After a relaxed start, with a simple but wholesome breakfast in the hostel, I wandered into Sofia itself. I had heard mixed reviews of town – one in particular from an Aussie bloke who said it was crap and didn’t seem to move from his bed watching movies for the whole time he was there -still, I headed off with an open mind. It did turn out to be nothing spectacular and a little like Brussels which was very odd as it was so small. I walked for about 20 mins and was lost – I found out I had walked off the far side of map!
As I was wandering around, I walked along a yellow brick road, could see no signs of a scarecrow, lion or tin man, nor anyone in red sparkly shoes with a small dog. It then started to rain quite heavily, which really isn’t good when you’re wearing flip flops, so I returned to the hostel and typed up a few more blogs.
In the evening I wandered out to find a Salsa bar I had spotted on the net and as I walked through the centre I couldn’t help but think most of the places were closed and it was only 11pm. Eventually I found the bar, only to see it was closed, denied.
Walking back towards the hostel, I passed a bar that I had seen guys watching football in earlier. The match was now over and the bar much quieter so I popped in for a quick nightcap. In the bar I met a guy from the UK who had come over to see the Fulham v Sofia match so we had a couple of beers and chatted. The beers were 0.5l bottles and cost the equivalent of 75p.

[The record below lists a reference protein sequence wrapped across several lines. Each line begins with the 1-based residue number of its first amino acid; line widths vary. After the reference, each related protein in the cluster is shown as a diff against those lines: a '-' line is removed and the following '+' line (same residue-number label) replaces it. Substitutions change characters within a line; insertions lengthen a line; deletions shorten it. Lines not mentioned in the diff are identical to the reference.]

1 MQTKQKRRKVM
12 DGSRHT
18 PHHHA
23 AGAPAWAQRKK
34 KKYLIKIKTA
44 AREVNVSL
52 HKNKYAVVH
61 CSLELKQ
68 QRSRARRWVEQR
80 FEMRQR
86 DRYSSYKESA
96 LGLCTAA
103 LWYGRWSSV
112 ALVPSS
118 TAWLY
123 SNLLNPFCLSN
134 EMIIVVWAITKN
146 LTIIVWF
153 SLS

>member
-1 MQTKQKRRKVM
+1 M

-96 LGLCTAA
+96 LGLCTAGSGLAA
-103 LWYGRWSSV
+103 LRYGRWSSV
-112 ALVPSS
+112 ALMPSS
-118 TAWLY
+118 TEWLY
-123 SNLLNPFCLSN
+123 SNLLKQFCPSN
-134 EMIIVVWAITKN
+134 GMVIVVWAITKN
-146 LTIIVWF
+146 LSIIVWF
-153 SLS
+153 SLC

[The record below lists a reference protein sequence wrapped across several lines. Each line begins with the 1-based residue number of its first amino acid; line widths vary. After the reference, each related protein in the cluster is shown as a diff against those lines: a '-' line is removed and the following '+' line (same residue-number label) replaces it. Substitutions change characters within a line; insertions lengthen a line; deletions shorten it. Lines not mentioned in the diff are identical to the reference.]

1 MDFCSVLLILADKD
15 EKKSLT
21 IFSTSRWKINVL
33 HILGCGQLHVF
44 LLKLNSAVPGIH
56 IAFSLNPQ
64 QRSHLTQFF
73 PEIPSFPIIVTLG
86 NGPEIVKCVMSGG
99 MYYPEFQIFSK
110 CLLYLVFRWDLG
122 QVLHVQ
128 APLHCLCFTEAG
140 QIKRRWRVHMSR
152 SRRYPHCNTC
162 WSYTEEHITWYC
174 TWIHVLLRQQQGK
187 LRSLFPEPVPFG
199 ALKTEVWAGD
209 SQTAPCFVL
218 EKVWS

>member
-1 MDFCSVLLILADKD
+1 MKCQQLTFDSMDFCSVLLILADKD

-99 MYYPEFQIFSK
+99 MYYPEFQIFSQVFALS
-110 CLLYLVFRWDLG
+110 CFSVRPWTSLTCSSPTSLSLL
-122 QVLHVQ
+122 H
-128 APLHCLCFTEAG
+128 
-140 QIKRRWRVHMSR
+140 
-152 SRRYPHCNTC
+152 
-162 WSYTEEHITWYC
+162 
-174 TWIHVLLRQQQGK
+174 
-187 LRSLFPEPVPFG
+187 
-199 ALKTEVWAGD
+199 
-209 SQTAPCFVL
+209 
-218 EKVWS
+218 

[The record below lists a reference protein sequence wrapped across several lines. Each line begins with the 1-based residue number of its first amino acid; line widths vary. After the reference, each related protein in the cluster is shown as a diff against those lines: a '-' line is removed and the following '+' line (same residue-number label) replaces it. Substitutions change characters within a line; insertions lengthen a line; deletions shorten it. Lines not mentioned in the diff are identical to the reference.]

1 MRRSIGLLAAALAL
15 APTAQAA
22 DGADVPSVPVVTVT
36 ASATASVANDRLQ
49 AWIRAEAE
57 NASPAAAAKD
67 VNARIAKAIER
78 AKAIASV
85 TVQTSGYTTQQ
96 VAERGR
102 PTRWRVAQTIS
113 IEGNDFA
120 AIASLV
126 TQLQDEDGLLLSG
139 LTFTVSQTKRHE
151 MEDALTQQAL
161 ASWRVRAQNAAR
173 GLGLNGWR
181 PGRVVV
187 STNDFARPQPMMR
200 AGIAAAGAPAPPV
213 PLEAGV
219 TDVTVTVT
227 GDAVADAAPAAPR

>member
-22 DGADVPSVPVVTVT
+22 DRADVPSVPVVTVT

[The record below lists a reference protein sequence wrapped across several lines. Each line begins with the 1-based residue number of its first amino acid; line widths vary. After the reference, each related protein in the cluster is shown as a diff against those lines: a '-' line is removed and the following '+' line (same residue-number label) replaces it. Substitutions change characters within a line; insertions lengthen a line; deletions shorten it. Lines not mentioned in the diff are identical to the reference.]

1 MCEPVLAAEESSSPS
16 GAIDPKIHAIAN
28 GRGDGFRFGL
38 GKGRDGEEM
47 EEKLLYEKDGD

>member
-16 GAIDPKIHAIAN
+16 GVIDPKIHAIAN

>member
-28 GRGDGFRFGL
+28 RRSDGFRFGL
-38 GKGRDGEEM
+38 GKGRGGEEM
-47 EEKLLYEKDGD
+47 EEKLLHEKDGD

Once this bar closed, we went round the corner to an underground bar, where we were frisked on the way in. Once inside, it was like a return to the past. The music was very definitely of the 80s and the dancing was terrible. I’m no good at disco dancing but I expect I would have been John Travolta in comparison. This is where we got a bit of a surprise as the beer was back to (not quite) UK prices at £2+ for a measly 330ml bottle. After a few of these, I bade the guy from the UK farewell and headed back to the hostel.
Is the Editor of the Parkers website and price guide, formerly editor of Classic Car Weekly, and launch editor/creator of Modern Classics magazine. Has contributed to various motoring titles including Octane, Practical Classics, Evo, Honest John, CAR magazine, Autocar, Pistonheads, Diesel Car, Practical Performance Car, Performance French Car, Car Mechanics, Jaguar World Monthly, MG Enthusiast, Modern MINI, Practical Classics, Fifth Gear Website, Radio 4, and the the Motoring Independent...
Likes 'conditionally challenged' motors and taking them on unfeasible adventures all across Europe.